The Letters of H. P. Blavatsky to A. P. Sinnett

Letter No. 51

Nov. 28/85.

To Mrs. and Mr. Sinnett,

In days of my youth — when I had a reputation to lose as all other women have — a young lady, I mean an unmarried woman, was, for the slightest petit scandale d'amour — where she was the pursued victim, not the Messaline or Mrs. Potiphar, hooted out of respectable society and seen no more. No one would marry her, no respectable family receive her; no social gatherings would tolerate her, until the day of her marriage — if a fool could be found. Nowadays it appears different. Unmarried spinsters pursue men into their bedrooms; strip themselves naked before a man they have sworn to seduce — in full day light, in woods, and — because that man won't have them, they swear revenge; and it is the amazed spectators who had no hand in those little passe temps copied from scenes in the lupanars of Rome and Pompeii — it is they who tremble before such revenge — not the acting and active modern Messalinas!

There are actions in our lives that to the day of death we are unable to account for. Such was the impulse that prompted Mr. Sinnett to introduce his "Roman" character in the trance-scene in Karma; the thought that had pursued him for nearly 3 years in relation to something said in one of K. H.'s letters; and finally that led him to get acquainted and dance with, and then initiate that reincarnation of a Stabian Hetera, once called the "Tepidarium Damsel" — into the wretched and doomed Theos. Society.

And now — behold Karma!!

Ladies and Gentlemen of the L.L. We are right in the hornet's nest and no mistake about it. The enclosed letter from Mme. de Morsier — who knows perhaps once upon a time the step-mother who sold the Stabian beauty to the Tepidarium — may explain much, and it also may explain nothing. It is in answer to mine written to her on a "half-shell" order. It appears that Mr. S. was anxious not on account of the presence of such a "bijou" in the Theosophical family but simply feared she might disgrace the O. L. still more — (as though it was possible!) by charging her with opening Mohini's letter, one addressed to him at any rate. Well I suppose by this time you have read a copy of the letter forwarded by me to the Emilie de Morsier and sent to Mohini by D. N.? As soon as I had learnt that Mr. Sinnett was required to give his word of honour that I had not opened one of her (B-----'s) letters — I, whose name is H. P. B. in this unwelcome incarnation wrote to ask the Emilie to tell the "Stabian" reincarnation that I had read the letter — though I had never opened it. But all this is immaterial since I might have opened it and still no harm done, for it was one to Mohini between whom and me no secrets are possible as he may, or may not tell you. Having disburdened my heart, on the day following I wrote another letter. I asked her to keep it confidential. Told her what she had been doing; how she had fallen under the influence of Mad. B-----, the Avitchean powers (beautifully natural in her case) and propensities, and therefore what were the influences that surrounded her. Ended by telling her, that with her highly nervous temperament, her sensitiveness, etc. — if she went on as she did, I was commissioned to tell her (and that I was) that it might lead her to a dangerous illness and perhaps — worse. The enclosed is her answer.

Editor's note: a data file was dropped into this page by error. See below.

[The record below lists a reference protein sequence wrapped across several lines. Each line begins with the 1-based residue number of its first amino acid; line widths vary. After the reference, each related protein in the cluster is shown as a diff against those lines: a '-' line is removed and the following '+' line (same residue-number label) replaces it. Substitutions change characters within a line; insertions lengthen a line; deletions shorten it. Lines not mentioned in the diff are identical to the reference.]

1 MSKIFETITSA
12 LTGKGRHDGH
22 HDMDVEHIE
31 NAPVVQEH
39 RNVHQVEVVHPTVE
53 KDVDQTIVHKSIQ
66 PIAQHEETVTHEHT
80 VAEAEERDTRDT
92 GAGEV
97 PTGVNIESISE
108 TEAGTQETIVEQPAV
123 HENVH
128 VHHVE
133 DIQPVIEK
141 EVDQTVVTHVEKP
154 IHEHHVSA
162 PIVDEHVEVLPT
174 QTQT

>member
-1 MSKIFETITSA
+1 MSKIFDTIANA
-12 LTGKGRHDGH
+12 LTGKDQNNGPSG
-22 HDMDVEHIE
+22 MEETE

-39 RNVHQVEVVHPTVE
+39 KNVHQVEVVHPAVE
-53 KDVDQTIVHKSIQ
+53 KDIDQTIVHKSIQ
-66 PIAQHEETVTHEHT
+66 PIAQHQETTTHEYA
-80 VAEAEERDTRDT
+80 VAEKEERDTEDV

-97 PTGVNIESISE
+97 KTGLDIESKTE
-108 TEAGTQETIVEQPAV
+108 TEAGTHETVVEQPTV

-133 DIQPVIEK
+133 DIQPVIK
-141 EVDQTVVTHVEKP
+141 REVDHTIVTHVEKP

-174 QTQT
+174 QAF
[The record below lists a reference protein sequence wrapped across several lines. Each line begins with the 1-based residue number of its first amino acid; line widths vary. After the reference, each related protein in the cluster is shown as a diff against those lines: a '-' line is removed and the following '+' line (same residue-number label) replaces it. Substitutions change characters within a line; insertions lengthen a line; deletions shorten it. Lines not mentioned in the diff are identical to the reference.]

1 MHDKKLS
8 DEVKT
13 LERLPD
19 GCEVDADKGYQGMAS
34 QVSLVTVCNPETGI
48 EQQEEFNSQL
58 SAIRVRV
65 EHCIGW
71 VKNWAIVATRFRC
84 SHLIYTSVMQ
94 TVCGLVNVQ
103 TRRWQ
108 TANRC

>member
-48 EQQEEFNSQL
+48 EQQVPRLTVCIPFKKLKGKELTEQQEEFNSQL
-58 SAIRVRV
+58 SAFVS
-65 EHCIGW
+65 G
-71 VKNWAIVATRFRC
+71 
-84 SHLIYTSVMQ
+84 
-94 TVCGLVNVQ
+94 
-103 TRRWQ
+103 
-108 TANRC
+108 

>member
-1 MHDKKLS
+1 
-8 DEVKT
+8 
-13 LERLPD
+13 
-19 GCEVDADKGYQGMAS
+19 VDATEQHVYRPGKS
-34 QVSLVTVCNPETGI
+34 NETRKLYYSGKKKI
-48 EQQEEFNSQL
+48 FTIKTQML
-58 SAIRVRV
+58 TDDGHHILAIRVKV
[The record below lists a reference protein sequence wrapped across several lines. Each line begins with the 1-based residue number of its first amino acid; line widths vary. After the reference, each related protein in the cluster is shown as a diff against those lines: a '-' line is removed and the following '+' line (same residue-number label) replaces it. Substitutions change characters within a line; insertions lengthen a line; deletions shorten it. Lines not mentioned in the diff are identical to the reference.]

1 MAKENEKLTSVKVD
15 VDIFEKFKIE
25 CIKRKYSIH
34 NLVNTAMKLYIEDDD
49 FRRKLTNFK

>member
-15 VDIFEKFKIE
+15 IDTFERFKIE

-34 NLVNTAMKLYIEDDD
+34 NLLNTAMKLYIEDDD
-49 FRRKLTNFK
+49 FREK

The work of Karma in every line. It bursts through!

The handwriting is so bad that those words that I could make out, I have tried to make them more legible. Please note the sentences marked with blue.

Yes; she is right. This time if the scandal bursts it shall [be] hundred times worse and more terrible than the Coulomb tricks. These touch but myself — one of mighty little consequence. The future "stranger" shall be born but to sweep off like a cyclone from the face of the earth the London Lodge, if not the Theos. Society in India. It shall carry it off in a tornado of ridicule not of indignation, against the shameless old spinster who is destined to become its mother — oh no!; the ridicule will be for Mohini and the blasphemous laugh for the MASTERS of such a chela. In India where they care for the former and pay little attention to the failings of the latter — the scandal shall do no harm — except perhaps to the extent of strengthening the contempt of the Hindus for European ladies. In London it shall be the end of the Lodge. In England it is those who dare to unveil vice and try to suppress [it] who, like Stead, are tried and imprisoned. The B---- shall become the heroine of the day and Mohini shall be hooted out. For if, I say, she succeeded in convincing Mme. de Morsier of her innocence and of Mohini's infamy and lust — so much so that de Morsier is preparing to play the Nemesis at the risk of death "pourvu que je fasse mon devoir" — why shall she not succeed in persuading all the London people she knows of the same? A voice whispers in my ear "It is Mr. Sinnett, I believe, who introduced B. to de Morsier and brought the two ardent creatures together?" Karma, karma, my good friends!

Mohini is pure and innocent and that's just the reason why he shall be made out guilty. Take my advice and send for him, and have a good consultation. There remains one thing for the boy to do, the measure is violent and requires moral courage or — the full force of innocence: let Mohini go to Paris face the B----- before Mme. de Morsier and force her to confess her vile lie and calumny of the Potiphar she is. — I shall not sign

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